TulsaNow forum on land use planning


Wednesday night's TulsaNow candidate forum on land use planning was a wonderful event. 13 of the 26 council candidates were present to respond to a presentation on land use planning as we do it now, and as we might do it in the future. The opening slideshow, presented by city planner Duane Cuthbertson and developer Jamie Jamieson, featured compelling images of city scenes good, bad, and ugly. Jamie, who is the developer of the Village at Central Park, made the point that development is not the problem; the real problem is the patterns of development. We need to be willing to do development in a different way than it's been done for the past 50 years.

Candidates, including some not in attendance, submitted written responses to five questions on the topic.

The Tulsa Whirled coverage , headlined "Group focuses on city zoning", missed one of the key points of the evening. TulsaNow points out that there are various methods of land use planning, of which zoning is only one, albeit the predominant approach in the US since World War II. Tulsa's land use planning process is broken, and zoning, which requires strict and arbitrary segregation of different land uses, very different from the ways in which cities evolved before World War II. Our process generates confrontations between homeowners and developers. For example, a change in land use which might be beneficial is fought because the zoning change opens the door for other uses which might be disruptive.

It was clear that the concepts under discussion were new to most of the candidates, even to some of the incumbent councilors. Some impressions:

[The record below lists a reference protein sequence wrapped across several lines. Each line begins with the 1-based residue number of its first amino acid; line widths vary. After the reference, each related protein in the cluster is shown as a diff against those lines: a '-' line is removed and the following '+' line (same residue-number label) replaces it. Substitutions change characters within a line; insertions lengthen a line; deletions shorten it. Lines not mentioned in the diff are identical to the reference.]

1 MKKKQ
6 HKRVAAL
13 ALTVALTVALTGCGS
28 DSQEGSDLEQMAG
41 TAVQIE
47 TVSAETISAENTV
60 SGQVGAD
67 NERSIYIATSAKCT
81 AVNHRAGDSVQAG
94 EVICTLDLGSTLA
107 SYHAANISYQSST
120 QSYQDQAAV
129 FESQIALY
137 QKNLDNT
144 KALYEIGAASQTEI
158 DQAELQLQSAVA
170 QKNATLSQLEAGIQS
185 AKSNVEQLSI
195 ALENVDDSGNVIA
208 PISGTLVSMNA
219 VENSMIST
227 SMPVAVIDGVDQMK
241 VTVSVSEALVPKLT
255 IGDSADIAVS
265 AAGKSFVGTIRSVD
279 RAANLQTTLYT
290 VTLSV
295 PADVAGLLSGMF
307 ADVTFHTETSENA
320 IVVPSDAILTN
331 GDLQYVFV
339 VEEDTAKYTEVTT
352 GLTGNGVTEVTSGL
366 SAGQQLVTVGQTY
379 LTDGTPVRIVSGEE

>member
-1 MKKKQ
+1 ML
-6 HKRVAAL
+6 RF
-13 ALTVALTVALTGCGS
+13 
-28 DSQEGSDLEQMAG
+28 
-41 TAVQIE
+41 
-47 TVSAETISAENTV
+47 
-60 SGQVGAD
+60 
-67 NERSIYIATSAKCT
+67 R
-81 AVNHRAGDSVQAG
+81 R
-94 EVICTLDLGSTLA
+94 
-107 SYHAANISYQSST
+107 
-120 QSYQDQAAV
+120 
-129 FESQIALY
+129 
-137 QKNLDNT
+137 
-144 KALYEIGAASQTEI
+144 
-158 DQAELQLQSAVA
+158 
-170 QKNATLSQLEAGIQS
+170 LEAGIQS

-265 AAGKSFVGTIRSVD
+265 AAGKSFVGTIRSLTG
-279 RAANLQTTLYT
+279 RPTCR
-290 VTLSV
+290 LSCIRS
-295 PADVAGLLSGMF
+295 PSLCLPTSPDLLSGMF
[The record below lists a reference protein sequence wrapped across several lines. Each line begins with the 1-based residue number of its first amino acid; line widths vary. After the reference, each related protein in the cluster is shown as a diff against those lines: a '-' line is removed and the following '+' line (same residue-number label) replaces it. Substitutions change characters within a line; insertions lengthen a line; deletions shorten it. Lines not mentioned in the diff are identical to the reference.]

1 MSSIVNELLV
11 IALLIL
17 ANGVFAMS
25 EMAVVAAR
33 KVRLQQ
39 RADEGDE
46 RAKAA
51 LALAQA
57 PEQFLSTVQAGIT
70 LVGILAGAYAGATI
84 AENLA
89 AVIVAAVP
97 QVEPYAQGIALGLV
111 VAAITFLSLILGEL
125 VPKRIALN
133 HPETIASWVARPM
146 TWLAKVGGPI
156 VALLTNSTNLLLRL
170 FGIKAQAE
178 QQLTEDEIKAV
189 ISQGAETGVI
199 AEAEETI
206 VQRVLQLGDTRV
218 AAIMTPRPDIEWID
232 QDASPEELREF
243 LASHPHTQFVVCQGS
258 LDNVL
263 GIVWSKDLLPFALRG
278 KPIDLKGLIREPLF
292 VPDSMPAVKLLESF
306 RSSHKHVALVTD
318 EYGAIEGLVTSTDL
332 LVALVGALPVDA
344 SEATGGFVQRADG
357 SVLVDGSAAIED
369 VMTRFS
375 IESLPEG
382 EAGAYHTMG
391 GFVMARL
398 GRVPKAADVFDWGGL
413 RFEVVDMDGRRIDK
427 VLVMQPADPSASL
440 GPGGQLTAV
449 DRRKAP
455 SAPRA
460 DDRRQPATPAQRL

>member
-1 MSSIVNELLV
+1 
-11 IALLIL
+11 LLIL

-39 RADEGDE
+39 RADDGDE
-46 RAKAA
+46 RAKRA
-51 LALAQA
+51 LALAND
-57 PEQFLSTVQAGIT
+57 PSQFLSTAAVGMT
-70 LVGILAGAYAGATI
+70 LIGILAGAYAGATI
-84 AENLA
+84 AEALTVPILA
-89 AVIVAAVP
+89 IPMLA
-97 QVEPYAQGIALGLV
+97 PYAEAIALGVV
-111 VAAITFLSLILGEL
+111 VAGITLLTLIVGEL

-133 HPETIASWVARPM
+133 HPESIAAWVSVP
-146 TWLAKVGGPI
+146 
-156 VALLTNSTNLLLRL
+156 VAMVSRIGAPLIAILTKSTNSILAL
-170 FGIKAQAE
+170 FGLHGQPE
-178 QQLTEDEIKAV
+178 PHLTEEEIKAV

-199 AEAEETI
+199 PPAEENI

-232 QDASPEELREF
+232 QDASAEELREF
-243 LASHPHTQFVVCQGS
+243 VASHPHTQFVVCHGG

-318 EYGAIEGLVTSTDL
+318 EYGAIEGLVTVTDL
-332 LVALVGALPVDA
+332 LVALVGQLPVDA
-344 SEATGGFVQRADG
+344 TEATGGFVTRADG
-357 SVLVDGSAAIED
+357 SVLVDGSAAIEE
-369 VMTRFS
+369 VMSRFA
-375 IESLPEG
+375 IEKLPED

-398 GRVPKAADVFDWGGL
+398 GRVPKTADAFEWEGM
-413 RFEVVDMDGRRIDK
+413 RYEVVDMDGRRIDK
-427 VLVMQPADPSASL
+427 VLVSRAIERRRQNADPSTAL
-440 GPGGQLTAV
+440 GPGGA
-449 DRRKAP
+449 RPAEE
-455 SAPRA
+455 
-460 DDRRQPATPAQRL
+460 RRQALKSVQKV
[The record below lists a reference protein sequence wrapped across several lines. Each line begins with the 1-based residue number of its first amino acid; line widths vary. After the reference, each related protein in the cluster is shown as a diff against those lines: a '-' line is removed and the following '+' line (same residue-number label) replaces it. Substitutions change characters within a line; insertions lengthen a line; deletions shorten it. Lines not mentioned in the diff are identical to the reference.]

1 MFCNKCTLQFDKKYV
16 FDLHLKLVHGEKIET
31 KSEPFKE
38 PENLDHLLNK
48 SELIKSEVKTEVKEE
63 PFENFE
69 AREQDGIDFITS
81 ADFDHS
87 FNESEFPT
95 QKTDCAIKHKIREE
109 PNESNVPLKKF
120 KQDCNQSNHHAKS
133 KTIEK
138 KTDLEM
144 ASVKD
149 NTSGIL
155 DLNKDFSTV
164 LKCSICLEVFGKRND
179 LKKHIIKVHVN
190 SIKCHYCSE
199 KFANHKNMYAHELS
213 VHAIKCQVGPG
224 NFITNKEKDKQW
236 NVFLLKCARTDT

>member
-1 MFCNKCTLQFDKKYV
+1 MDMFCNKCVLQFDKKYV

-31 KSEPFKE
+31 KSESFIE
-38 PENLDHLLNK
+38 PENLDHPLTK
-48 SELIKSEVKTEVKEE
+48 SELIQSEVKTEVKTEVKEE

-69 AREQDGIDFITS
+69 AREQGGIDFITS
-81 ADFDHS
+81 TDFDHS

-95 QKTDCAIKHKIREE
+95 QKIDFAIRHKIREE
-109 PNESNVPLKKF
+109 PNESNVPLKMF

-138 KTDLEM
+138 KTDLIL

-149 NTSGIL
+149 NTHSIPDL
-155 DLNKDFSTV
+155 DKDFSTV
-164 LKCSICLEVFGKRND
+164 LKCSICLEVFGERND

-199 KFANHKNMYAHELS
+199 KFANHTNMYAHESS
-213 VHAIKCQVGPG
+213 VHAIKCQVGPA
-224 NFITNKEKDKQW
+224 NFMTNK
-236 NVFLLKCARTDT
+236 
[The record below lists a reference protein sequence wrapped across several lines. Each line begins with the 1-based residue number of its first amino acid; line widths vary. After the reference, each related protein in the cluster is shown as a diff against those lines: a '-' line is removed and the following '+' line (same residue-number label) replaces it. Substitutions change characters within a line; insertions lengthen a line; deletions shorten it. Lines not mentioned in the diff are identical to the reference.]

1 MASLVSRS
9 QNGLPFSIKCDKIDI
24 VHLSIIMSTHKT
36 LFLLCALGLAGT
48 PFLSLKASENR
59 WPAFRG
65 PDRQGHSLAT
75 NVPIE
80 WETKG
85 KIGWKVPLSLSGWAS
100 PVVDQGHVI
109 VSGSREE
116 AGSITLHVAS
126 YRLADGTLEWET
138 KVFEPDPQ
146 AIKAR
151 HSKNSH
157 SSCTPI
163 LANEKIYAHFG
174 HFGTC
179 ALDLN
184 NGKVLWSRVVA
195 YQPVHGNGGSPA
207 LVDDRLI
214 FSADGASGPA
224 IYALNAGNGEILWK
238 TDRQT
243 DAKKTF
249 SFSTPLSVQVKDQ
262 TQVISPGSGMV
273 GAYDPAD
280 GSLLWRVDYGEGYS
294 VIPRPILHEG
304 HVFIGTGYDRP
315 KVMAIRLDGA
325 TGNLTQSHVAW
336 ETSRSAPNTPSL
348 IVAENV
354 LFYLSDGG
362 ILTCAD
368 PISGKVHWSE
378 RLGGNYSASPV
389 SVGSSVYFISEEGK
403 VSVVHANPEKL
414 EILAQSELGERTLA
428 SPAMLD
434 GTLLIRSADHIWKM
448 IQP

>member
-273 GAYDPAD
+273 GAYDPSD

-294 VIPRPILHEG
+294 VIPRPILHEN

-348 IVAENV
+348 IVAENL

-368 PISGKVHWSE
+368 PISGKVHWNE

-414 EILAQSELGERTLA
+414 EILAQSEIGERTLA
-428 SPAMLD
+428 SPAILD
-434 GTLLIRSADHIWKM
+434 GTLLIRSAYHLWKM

Most of the candidates were at least open to the ideas presented, and many gave answers that suggested they had thought about some of these notions before, particularly Medlock, Self, Mautino, Huston, and Neal. Huston expressed the most enthusiasm for the vision presented but said he didn't know to what extent the Council had the power to make it happen. Medlock called for a flexible, comprehensible, comprehensive master plan that would be "stuck to". He said it should be hard for zoning attorneys to make a living in this town.

Eagleton made the excellent point that whether you have a new plan or an old plan doesn't matter when you have Councilors who won't honor the plan. Eagleton also emphasized respect for property rights and sounded an appropriate note of caution, reminding that layering new restrictions on property owners can be considered a taking under our Bill of Rights.

When asked if the current system was friendly to homeowners or developers, Medlock said the pendulum had swung too far in the direction of developers, and most candidates agreed, except for Baker who refused to answer and just said there was opportunity for improvement, and Neal, pointing to two recent TMAPC decisions that favored the neighborhood over the applicant, said it depends on who you ask. (Neal answered the question in terms of outcomes, but the question was really about the fairness of the process.)

Larry Self wants to transplant downtown Minneapolis to downtown Tulsa. Joe Conner called for a ban on political contributions from individuals bringing zoning cases before the Council.

Baker exhibited his bureaucratic mindset in all his answers, but I'll save that for another entry.

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This page contains a single entry by Michael Bates published on January 30, 2004 8:02 AM.

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Tom Baker: A bureaucrat to the core is the next entry in this blog.

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